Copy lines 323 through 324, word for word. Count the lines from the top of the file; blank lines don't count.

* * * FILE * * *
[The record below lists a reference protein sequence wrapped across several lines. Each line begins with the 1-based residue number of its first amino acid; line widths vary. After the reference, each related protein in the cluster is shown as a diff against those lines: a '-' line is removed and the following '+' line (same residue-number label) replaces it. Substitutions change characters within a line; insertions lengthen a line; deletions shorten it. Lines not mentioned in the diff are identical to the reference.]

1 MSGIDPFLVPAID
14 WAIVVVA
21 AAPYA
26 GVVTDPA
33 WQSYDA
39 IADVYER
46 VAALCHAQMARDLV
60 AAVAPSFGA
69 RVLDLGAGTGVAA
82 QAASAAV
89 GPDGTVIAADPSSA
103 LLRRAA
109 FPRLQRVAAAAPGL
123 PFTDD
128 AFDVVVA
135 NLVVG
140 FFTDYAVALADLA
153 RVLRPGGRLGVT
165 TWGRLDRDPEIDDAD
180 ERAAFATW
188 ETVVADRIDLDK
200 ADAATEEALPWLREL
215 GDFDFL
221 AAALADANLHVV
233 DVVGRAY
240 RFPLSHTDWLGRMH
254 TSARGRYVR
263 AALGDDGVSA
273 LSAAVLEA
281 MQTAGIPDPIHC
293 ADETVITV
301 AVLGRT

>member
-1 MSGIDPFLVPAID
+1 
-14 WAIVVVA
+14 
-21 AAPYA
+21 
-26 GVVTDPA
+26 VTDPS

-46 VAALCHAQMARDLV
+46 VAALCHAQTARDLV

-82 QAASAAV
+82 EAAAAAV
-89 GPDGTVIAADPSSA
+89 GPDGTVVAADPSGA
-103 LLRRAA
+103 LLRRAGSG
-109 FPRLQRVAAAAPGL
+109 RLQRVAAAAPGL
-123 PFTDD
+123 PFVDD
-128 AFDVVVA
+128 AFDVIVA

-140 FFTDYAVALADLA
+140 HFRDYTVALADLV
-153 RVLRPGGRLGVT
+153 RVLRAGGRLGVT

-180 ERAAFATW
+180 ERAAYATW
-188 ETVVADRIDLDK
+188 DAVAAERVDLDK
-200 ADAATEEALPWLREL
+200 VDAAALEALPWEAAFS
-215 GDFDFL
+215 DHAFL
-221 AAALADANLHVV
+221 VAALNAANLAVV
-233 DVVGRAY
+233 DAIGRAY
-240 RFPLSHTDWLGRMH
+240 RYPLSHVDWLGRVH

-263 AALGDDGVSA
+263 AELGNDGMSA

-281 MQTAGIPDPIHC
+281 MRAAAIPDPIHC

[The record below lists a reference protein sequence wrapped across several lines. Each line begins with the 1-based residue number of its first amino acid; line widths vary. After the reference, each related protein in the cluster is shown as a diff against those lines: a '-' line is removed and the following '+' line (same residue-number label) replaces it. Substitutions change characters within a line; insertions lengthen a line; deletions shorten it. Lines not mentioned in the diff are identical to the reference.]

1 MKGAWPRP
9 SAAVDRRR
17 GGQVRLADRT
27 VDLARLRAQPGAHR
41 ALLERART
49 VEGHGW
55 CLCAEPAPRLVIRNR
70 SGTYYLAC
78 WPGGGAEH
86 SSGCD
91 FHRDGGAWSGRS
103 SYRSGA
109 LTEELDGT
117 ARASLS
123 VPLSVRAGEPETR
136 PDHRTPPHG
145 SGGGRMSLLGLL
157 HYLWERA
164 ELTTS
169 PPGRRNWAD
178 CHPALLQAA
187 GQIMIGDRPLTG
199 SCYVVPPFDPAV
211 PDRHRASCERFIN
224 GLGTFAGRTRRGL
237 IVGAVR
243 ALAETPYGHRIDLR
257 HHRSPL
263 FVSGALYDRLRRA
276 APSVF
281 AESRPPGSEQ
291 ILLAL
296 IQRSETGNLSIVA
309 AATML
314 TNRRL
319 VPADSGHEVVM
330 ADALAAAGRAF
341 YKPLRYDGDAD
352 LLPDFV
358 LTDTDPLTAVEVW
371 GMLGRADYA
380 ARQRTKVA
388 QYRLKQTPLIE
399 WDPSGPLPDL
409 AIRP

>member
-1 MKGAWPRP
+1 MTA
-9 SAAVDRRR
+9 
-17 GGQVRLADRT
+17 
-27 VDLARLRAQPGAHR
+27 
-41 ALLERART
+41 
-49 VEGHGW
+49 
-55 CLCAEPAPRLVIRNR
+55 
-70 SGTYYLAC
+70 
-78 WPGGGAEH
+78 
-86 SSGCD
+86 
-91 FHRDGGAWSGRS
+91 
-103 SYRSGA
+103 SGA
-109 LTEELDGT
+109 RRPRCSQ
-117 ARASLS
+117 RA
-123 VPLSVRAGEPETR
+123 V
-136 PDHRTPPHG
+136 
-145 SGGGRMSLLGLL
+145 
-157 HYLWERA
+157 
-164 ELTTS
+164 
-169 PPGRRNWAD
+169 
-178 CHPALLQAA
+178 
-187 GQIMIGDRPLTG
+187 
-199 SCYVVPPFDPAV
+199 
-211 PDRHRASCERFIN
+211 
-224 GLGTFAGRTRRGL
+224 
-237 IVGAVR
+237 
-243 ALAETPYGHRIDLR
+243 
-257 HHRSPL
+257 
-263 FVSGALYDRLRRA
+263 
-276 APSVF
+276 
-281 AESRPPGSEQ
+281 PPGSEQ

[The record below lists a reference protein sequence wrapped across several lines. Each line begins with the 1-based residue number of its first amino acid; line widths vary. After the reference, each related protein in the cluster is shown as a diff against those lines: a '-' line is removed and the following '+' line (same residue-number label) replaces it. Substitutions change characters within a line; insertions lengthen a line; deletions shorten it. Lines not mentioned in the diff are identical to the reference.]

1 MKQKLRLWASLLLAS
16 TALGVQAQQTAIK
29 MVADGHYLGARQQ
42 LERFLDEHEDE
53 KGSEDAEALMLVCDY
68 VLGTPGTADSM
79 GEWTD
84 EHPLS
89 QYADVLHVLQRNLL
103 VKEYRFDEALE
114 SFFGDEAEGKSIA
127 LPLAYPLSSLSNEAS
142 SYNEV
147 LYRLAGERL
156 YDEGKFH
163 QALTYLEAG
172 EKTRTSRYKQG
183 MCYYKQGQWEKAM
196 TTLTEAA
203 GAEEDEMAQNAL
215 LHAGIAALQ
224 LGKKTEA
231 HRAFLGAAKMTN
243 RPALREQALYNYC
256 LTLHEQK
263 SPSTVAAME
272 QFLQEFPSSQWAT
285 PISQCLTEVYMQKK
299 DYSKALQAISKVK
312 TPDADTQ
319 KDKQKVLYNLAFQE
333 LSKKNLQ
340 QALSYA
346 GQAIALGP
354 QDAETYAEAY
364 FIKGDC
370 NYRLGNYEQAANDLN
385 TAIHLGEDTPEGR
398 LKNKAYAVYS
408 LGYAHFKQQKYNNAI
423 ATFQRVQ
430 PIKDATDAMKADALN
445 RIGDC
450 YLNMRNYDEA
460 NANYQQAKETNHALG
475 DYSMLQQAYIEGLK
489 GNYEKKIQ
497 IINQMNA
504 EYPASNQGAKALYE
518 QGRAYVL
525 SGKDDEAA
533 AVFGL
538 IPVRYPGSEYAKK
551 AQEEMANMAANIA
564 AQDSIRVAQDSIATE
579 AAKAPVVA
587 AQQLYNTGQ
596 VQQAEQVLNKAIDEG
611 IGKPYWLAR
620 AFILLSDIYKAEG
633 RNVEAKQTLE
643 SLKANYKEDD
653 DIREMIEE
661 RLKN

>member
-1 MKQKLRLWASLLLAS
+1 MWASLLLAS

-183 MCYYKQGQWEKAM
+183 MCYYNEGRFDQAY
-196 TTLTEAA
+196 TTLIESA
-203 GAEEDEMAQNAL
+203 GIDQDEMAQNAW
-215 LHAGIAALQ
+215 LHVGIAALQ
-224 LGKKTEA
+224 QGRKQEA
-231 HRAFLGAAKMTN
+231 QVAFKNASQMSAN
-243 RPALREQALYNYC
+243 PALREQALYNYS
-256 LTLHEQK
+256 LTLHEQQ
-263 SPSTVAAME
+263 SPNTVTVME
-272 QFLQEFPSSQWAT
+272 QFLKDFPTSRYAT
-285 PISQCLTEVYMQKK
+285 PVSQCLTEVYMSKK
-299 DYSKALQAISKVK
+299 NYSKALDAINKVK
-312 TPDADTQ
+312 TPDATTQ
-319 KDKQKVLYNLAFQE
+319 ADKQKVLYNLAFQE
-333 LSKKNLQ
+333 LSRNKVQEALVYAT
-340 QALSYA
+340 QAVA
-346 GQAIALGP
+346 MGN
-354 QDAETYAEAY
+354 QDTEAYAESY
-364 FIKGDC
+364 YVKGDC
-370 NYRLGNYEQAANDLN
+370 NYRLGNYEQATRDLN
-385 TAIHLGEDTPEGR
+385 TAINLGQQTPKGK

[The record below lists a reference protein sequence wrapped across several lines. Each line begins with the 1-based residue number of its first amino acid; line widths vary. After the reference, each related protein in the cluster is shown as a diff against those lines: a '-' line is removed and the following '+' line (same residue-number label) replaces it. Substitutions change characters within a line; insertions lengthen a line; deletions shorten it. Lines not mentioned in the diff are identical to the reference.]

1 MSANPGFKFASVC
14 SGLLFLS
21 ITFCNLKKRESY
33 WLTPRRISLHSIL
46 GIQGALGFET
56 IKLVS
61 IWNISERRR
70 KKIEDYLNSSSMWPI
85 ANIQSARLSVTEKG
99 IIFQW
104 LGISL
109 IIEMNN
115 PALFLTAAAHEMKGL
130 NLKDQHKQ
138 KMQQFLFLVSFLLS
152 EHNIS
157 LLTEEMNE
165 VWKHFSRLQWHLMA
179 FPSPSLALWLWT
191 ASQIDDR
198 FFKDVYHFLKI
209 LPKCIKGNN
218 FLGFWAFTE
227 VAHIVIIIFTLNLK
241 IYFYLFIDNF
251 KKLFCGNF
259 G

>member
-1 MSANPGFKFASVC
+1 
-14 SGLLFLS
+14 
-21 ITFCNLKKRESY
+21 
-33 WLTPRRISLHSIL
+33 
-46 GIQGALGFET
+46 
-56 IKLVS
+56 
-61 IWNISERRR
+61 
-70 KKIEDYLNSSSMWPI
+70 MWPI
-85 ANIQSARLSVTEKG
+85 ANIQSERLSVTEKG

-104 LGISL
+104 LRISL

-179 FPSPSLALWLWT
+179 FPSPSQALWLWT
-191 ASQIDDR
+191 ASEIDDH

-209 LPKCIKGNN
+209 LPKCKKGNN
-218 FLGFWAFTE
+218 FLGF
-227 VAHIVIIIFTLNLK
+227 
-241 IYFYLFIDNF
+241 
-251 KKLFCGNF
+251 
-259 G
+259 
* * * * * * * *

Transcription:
241 IYFYLFIDNF
251 KKLFCGNF